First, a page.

Bad players!

jeu echec

To play chess, as to live in society, you need a set of rules. It is a prerequisite that determines the tacit framework that must not be exceeded. Without them, there can be no game. It’s a question of cohesion, of “not subjecting the will of others to our own”, as Rousseau states in The Social Contract. The rules of the game are the very essence of meaning. This fundamental thing that everyone is running after, but which seems to elude us.

But not all rules are created equal. Among them are the irremovable ones. The ones governed by physics, the resistance of materials or planetary limits that we nonetheless blithely transgress. And then there are the others. The ones we have set ourselves and erected as dogmas. The economic rules. Those of globalisation, infinite growth and the exploitation of natural resources.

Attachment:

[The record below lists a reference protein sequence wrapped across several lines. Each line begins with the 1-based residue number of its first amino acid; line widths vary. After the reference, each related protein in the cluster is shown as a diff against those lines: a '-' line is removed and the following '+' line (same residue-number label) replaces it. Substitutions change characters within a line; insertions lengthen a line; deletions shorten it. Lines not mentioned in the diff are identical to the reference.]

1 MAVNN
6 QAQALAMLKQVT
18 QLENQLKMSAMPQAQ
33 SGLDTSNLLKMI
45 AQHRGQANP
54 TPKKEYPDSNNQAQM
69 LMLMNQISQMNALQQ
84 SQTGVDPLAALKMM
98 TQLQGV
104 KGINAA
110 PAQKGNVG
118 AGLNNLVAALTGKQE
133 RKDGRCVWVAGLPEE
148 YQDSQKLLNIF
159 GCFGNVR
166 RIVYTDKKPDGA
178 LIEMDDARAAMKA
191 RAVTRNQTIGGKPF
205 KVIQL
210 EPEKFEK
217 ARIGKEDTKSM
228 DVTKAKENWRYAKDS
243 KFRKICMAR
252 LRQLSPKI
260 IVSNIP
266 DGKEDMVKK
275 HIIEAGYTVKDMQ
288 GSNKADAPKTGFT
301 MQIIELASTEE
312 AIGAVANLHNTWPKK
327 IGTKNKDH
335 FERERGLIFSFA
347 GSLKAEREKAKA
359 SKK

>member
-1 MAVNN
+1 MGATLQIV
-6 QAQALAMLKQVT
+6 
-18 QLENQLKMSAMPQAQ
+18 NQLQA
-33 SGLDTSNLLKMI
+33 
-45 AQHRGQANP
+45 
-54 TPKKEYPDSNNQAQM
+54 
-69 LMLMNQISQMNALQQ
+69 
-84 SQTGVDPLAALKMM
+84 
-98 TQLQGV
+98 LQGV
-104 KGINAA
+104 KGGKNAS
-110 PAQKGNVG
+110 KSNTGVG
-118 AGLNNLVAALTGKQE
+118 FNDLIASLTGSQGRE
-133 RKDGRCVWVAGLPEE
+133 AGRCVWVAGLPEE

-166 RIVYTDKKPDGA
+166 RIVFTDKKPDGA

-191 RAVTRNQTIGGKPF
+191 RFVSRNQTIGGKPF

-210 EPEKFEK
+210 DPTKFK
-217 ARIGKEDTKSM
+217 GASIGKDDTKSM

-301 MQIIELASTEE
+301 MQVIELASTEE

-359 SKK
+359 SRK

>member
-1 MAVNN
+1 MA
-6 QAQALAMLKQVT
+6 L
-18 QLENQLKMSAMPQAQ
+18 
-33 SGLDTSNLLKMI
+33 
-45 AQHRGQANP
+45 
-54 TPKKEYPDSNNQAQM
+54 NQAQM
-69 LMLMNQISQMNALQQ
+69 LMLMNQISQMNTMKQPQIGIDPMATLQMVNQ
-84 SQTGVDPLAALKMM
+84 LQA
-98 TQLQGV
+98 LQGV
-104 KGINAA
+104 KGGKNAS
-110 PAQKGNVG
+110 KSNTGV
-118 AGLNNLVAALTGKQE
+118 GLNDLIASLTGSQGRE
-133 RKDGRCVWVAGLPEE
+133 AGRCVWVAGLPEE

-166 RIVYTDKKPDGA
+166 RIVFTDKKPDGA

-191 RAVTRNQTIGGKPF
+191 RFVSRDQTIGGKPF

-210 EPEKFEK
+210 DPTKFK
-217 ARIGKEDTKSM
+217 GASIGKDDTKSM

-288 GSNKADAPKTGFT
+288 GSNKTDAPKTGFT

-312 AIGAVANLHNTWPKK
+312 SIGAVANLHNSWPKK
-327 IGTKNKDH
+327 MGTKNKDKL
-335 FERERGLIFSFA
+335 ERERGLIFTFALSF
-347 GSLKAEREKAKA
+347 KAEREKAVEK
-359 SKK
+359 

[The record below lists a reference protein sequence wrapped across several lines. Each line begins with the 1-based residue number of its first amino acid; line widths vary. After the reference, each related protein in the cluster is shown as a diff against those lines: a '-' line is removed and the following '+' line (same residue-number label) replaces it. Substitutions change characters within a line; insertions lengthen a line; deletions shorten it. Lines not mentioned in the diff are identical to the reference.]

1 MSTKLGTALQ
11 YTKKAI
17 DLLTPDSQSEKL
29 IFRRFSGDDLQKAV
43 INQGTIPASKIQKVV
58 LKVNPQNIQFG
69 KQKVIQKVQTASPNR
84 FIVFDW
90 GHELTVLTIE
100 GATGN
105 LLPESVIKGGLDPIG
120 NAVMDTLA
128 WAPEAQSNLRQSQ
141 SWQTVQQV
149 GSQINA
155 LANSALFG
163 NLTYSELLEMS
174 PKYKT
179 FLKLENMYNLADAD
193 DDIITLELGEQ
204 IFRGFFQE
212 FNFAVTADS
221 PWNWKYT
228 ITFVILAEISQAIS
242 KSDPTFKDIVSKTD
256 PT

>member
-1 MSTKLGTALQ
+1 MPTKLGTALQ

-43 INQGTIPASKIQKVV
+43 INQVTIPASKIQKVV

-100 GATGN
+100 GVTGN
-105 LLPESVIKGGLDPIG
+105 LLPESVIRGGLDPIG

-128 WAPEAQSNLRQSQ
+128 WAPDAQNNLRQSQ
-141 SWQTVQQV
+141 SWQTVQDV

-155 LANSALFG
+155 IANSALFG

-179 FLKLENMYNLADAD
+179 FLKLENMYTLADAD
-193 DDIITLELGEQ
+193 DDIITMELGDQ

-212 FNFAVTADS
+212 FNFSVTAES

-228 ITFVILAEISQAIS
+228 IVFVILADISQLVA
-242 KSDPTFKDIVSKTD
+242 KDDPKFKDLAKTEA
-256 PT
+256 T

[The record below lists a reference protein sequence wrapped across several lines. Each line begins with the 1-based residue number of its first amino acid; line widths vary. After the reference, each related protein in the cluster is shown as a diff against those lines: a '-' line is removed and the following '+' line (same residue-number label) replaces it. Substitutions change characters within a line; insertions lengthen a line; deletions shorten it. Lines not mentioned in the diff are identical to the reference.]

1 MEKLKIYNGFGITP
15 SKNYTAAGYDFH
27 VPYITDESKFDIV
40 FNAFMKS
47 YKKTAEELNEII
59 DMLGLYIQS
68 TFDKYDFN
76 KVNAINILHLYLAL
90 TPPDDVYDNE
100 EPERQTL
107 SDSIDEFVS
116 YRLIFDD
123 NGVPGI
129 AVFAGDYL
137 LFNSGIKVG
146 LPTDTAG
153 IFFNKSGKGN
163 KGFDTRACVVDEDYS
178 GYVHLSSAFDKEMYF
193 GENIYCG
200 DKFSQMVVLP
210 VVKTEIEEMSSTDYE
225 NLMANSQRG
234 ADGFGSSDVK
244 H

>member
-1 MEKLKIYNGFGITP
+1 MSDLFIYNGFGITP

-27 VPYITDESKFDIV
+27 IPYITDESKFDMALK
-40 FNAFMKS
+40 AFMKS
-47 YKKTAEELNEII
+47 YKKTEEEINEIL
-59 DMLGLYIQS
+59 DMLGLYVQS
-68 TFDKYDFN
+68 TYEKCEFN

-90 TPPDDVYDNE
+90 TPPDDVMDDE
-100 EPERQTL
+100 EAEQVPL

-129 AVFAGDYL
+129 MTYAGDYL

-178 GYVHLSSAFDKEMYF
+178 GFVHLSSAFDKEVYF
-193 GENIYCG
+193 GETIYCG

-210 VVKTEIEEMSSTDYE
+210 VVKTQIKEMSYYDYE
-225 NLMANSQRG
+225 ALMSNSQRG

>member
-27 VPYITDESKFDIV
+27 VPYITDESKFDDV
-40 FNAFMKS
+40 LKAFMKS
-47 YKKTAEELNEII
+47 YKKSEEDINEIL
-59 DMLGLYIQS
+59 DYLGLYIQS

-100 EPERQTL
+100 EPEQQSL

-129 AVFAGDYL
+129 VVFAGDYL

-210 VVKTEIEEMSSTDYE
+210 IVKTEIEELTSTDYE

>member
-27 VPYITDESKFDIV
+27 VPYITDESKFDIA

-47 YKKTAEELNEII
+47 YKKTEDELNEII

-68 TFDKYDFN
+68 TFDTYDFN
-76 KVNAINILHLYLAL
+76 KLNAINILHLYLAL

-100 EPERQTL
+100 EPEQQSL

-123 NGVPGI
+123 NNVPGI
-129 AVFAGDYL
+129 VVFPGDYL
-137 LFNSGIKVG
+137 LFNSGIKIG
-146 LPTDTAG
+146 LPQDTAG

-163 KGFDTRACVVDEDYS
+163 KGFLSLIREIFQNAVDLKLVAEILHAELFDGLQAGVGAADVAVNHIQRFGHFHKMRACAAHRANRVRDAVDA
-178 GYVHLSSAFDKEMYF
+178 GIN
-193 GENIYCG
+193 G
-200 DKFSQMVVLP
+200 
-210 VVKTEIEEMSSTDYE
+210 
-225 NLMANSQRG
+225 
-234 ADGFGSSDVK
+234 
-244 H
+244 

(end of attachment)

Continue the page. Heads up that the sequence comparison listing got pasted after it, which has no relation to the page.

But what if we’ve simply got the rules of the game wrong?

All the unhappiness in the world stems from the fact that we are unable to change these rules, even though they are showing their limits. We persist like bad players who refuse to lose. But in chess, as elsewhere, you sometimes have to sacrifice a piece to win a game. It’s a question of strategy.

There are a thousand ways to win. And not all of them involve winning or dominating. We’ll see at our next summit in Paris, from 11 to 12 January. You are always welcome to take part in the discussion. But if we want to win collectively, it is above all on these rules of the game that we must act. And we have to agree to give up some of them.

So what’s on your mind? Will you join us in the game?

Written by Pascal Béria